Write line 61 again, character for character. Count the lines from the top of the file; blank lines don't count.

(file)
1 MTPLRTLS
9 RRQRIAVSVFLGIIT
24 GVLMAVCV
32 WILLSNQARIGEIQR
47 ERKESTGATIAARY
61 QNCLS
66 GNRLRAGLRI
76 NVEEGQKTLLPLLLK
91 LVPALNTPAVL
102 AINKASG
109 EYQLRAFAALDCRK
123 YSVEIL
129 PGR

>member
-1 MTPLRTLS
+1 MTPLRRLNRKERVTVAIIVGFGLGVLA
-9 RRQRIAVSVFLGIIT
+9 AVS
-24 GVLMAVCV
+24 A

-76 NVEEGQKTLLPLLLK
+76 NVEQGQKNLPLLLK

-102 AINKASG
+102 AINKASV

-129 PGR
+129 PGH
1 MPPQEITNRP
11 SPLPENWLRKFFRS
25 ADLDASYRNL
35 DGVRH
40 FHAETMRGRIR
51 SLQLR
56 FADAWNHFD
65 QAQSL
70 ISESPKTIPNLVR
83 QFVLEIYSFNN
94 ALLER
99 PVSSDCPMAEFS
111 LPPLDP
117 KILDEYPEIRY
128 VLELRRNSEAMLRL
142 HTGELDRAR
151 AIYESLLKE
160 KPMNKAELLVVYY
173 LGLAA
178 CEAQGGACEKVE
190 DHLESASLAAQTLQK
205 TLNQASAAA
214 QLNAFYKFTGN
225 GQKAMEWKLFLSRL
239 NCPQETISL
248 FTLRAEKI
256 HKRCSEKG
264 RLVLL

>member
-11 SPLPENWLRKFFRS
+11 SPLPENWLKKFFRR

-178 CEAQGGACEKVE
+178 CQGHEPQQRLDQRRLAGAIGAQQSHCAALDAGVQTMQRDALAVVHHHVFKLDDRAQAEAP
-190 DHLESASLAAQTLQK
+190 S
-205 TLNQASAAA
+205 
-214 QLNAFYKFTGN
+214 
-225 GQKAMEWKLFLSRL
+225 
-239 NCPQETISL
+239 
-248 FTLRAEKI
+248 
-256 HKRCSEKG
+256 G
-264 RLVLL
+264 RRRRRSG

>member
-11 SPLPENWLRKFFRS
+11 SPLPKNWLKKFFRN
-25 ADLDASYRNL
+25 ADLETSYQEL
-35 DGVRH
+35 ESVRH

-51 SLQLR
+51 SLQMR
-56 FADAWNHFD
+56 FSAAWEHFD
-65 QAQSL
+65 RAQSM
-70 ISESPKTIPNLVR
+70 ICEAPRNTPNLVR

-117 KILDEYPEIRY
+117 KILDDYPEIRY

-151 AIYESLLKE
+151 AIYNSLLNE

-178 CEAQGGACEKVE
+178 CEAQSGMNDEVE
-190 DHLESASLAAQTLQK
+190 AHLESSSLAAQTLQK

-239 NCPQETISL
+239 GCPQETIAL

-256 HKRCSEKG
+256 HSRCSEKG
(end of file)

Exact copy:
+190 S